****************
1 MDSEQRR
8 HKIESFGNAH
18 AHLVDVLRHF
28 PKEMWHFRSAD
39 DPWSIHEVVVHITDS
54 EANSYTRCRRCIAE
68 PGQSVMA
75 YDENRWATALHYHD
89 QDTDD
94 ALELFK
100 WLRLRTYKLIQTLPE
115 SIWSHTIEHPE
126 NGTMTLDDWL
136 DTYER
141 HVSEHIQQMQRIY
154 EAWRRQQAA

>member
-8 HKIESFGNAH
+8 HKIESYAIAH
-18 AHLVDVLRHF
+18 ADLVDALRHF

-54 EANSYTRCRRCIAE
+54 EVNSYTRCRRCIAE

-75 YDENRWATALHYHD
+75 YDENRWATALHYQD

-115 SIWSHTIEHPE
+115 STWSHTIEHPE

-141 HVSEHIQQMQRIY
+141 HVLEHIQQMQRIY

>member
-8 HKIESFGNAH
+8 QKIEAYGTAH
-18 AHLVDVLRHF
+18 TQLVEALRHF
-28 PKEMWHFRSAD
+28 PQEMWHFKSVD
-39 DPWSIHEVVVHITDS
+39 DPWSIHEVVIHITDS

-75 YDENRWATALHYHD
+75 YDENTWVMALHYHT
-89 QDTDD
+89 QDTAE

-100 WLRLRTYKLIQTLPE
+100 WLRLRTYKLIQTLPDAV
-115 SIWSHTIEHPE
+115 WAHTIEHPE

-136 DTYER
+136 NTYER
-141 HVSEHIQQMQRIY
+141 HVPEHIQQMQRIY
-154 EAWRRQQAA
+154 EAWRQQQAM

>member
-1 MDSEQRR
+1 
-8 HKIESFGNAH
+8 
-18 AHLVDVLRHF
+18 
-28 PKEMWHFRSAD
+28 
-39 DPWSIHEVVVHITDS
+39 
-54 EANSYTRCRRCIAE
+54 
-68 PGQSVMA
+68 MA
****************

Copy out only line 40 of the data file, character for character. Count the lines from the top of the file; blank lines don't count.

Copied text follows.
+75 YDENTWVMALHYHT